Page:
Valerie Marinelli, administrative assistant for
the Environmental Studies Certificate Program, recently helped plan and
coordinate the local BioBlitz science event in Middletown.
Assistant Plans Environment-Related Events, Writes Grants, Markets
|Q: Valerie, when did you come to Wesleyan and what brought you here?
A: I started as a temporary employee in August 2006 in the Environmental
Studies Certificate Program. In late October 2006, I became the department’s
full time administrative assistant.
Q: Broadly, what is the Environmental Studies Certificate Program, and who
is able to receive this certificate?
A: The Environmental Studies Certificate Program, known as ESCP, is an
interdisciplinary certificate program for undergraduate students that
includes but is not restricted to natural science, public policy, philosophy
and economics. This program is similar to a ‘minor’ at some other
institutions and implies that one chooses a major and then takes a set of
additional courses in areas concerned with environmental studies. A
certificate is given upon graduation and completion of the assigned courses.
During the 2006-07 academic year, we had 15 seniors complete the ESCP, our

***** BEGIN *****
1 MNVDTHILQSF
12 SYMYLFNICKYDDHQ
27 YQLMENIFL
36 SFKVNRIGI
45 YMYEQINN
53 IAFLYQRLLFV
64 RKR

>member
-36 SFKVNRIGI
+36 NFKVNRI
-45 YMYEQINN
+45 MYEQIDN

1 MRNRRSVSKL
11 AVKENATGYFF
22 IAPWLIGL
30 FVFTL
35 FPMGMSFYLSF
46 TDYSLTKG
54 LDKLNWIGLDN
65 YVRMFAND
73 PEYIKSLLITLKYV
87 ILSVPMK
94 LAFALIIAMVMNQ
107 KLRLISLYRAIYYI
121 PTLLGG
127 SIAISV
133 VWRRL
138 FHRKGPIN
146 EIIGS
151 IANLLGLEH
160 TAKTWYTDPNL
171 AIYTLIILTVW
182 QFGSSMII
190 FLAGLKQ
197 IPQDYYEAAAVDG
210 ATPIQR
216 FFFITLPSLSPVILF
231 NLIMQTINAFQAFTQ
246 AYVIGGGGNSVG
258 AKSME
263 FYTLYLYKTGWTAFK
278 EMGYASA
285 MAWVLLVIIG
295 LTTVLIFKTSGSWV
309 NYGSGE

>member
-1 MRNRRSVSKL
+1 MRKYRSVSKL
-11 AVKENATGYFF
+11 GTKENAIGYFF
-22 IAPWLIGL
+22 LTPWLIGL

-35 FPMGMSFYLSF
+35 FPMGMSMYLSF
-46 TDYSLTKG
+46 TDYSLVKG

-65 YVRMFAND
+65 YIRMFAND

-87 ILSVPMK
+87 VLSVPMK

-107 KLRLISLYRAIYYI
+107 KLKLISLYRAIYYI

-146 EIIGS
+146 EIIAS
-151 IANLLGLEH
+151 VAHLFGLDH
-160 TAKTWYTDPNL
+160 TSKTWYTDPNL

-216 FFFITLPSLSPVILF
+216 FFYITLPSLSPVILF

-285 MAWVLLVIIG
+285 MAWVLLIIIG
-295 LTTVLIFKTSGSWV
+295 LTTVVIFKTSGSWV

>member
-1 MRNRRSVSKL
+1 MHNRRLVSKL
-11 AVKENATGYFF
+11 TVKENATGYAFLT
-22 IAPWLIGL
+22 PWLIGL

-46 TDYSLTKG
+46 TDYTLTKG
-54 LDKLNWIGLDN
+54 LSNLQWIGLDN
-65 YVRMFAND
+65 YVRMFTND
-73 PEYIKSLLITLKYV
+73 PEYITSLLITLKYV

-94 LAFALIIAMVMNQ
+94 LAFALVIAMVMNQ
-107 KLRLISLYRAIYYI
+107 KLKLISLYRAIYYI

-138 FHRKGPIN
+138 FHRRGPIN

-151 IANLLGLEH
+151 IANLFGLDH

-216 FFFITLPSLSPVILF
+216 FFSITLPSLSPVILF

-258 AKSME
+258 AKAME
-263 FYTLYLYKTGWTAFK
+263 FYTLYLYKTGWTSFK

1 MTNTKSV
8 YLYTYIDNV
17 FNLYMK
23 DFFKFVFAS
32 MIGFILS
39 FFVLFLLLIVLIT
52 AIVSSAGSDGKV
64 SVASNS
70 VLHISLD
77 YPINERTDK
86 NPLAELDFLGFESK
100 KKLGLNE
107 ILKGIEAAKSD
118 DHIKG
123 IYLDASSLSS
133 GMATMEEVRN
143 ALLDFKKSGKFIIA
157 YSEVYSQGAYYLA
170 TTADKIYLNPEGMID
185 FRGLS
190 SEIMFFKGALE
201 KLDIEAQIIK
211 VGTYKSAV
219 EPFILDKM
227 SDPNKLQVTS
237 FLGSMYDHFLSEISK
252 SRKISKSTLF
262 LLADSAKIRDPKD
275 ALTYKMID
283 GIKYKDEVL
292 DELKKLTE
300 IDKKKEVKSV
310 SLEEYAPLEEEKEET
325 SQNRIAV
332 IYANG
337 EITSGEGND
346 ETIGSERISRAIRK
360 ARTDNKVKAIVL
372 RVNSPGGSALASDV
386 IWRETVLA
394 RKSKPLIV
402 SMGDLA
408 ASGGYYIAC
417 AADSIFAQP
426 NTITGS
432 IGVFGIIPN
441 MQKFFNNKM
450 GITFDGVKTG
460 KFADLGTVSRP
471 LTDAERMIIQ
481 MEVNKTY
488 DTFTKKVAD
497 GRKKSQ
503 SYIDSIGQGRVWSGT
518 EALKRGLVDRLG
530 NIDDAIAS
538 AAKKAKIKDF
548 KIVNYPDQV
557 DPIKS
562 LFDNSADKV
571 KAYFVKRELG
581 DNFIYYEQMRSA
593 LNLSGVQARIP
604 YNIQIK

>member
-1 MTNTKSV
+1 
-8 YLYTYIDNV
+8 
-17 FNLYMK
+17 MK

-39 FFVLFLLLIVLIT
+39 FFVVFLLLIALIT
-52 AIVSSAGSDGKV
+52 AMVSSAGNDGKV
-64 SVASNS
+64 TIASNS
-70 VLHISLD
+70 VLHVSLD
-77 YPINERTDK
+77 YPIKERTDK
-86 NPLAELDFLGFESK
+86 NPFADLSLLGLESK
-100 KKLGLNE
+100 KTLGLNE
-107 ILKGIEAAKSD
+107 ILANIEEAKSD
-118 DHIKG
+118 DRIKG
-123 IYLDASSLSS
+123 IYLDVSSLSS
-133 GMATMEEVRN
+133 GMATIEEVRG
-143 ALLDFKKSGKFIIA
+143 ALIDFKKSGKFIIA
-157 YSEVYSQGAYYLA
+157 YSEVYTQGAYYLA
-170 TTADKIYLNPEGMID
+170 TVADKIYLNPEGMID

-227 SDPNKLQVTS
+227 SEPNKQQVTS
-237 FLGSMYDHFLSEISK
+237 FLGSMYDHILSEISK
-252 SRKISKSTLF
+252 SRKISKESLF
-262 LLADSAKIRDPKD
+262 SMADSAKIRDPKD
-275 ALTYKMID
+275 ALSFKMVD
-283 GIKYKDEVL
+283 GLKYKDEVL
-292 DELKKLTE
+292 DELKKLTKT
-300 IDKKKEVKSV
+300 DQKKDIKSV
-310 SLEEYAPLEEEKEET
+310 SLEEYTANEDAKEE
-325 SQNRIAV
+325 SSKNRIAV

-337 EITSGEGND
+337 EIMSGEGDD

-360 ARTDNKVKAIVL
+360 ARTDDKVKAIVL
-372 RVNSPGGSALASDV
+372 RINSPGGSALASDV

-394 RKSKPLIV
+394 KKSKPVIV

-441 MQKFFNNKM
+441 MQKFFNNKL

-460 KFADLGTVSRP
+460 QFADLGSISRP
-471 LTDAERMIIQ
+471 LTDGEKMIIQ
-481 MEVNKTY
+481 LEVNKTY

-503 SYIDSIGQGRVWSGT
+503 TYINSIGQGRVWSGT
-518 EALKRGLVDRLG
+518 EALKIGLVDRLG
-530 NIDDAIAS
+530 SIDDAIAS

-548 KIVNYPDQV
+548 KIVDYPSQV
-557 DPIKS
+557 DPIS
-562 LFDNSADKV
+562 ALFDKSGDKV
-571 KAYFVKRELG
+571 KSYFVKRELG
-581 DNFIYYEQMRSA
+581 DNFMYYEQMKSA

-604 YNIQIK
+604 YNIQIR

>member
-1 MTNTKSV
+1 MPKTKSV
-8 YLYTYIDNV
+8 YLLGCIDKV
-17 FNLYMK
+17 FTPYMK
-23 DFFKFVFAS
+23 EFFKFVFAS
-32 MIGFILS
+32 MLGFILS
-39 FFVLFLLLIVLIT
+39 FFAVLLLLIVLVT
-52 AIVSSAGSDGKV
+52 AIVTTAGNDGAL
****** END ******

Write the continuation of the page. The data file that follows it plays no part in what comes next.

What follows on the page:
largest number yet.
Q: Who else works in this program?
A: Currently, this department consists of Barry Chernoff, Robert Schumann
Professor of Environmental Studies and director of the Environmental Studies
Certificate Program, and myself. Together, we are working to expand this
department. This summer, we have four interns that are funded by the Robert
Schumann Grant and four Hughes/Mellon interns. We will have two other
interns in the fall.
Q: The ESCP and Wesleyan was one of the sponsors of BioBlitz 2007. What was
A: For the 180-plus scientists involved, this was basically an exciting
event where they gathered together for a 24-hour period on June 8 and 9 to
comb the area of Middletown in search of particular species. It may have
been fish, butterflies, spiders, bats, moths, spiders, plant pathogens,
beetles, fungus, bacteria, or others species. For the junior scientists and
teachers, this was a fantastic opportunity to be exposed to hands on
science. They had the chance to work side by side and learn with these